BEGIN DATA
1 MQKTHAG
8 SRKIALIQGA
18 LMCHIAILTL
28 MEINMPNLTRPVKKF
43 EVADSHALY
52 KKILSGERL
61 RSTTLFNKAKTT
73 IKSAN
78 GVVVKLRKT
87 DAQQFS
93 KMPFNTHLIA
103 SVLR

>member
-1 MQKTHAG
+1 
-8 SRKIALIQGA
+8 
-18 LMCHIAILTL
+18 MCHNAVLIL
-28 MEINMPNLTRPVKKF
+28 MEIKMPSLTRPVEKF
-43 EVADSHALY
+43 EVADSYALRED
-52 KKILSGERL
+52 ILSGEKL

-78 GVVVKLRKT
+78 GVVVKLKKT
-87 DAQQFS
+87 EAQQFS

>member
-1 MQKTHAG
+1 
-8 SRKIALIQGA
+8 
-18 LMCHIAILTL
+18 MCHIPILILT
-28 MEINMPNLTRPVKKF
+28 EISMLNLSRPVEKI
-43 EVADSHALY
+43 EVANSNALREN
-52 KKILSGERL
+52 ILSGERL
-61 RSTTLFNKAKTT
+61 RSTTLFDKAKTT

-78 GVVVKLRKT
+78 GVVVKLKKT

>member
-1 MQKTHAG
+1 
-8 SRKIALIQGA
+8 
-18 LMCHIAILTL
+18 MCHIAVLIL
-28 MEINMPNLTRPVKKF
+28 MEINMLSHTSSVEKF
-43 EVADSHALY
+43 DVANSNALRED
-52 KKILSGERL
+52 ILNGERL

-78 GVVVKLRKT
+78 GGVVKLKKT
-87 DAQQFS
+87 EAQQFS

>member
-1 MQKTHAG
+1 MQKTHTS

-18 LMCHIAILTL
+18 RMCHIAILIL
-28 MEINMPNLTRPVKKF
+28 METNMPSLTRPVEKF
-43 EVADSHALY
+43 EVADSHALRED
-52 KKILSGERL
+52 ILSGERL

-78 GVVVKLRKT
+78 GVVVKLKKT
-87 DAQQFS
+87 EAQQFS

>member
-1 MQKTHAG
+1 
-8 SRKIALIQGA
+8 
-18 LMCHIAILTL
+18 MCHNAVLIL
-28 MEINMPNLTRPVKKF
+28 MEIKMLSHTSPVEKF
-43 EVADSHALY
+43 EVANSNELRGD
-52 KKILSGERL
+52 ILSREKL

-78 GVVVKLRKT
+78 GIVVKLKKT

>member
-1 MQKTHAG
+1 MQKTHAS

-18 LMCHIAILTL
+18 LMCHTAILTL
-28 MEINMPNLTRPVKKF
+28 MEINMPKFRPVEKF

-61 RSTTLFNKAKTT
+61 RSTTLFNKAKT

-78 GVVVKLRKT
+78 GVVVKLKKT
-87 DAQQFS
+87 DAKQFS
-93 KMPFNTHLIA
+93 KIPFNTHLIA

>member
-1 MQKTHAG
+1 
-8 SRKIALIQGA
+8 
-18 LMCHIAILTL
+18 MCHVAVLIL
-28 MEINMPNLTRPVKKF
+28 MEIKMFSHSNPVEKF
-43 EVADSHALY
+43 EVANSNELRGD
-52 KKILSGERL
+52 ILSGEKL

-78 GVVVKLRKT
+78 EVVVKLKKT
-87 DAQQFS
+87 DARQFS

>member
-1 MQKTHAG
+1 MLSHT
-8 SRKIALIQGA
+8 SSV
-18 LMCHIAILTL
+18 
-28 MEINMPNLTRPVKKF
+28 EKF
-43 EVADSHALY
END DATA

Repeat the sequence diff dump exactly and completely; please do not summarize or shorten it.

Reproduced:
1 MQKTHAG
8 SRKIALIQGA
18 LMCHIAILTL
28 MEINMPNLTRPVKKF
43 EVADSHALY
52 KKILSGERL
61 RSTTLFNKAKTT
73 IKSAN
78 GVVVKLRKT
87 DAQQFS
93 KMPFNTHLIA
103 SVLR

>member
-1 MQKTHAG
+1 
-8 SRKIALIQGA
+8 
-18 LMCHIAILTL
+18 MCHNAVLIL
-28 MEINMPNLTRPVKKF
+28 MEIKMPSLTRPVEKF
-43 EVADSHALY
+43 EVADSYALRED
-52 KKILSGERL
+52 ILSGEKL

-78 GVVVKLRKT
+78 GVVVKLKKT
-87 DAQQFS
+87 EAQQFS

>member
-1 MQKTHAG
+1 
-8 SRKIALIQGA
+8 
-18 LMCHIAILTL
+18 MCHIPILILT
-28 MEINMPNLTRPVKKF
+28 EISMLNLSRPVEKI
-43 EVADSHALY
+43 EVANSNALREN
-52 KKILSGERL
+52 ILSGERL
-61 RSTTLFNKAKTT
+61 RSTTLFDKAKTT

-78 GVVVKLRKT
+78 GVVVKLKKT

>member
-1 MQKTHAG
+1 
-8 SRKIALIQGA
+8 
-18 LMCHIAILTL
+18 MCHIAVLIL
-28 MEINMPNLTRPVKKF
+28 MEINMLSHTSSVEKF
-43 EVADSHALY
+43 DVANSNALRED
-52 KKILSGERL
+52 ILNGERL

-78 GVVVKLRKT
+78 GGVVKLKKT
-87 DAQQFS
+87 EAQQFS

>member
-1 MQKTHAG
+1 MQKTHTS

-18 LMCHIAILTL
+18 RMCHIAILIL
-28 MEINMPNLTRPVKKF
+28 METNMPSLTRPVEKF
-43 EVADSHALY
+43 EVADSHALRED
-52 KKILSGERL
+52 ILSGERL

-78 GVVVKLRKT
+78 GVVVKLKKT
-87 DAQQFS
+87 EAQQFS

>member
-1 MQKTHAG
+1 
-8 SRKIALIQGA
+8 
-18 LMCHIAILTL
+18 MCHNAVLIL
-28 MEINMPNLTRPVKKF
+28 MEIKMLSHTSPVEKF
-43 EVADSHALY
+43 EVANSNELRGD
-52 KKILSGERL
+52 ILSREKL

-78 GVVVKLRKT
+78 GIVVKLKKT

>member
-1 MQKTHAG
+1 MQKTHAS

-18 LMCHIAILTL
+18 LMCHTAILTL
-28 MEINMPNLTRPVKKF
+28 MEINMPKFRPVEKF

-61 RSTTLFNKAKTT
+61 RSTTLFNKAKT

-78 GVVVKLRKT
+78 GVVVKLKKT
-87 DAQQFS
+87 DAKQFS
-93 KMPFNTHLIA
+93 KIPFNTHLIA

>member
-1 MQKTHAG
+1 
-8 SRKIALIQGA
+8 
-18 LMCHIAILTL
+18 MCHVAVLIL
-28 MEINMPNLTRPVKKF
+28 MEIKMFSHSNPVEKF
-43 EVADSHALY
+43 EVANSNELRGD
-52 KKILSGERL
+52 ILSGEKL

-78 GVVVKLRKT
+78 EVVVKLKKT
-87 DAQQFS
+87 DARQFS

>member
-1 MQKTHAG
+1 MLSHT
-8 SRKIALIQGA
+8 SSV
-18 LMCHIAILTL
+18 
-28 MEINMPNLTRPVKKF
+28 EKF
-43 EVADSHALY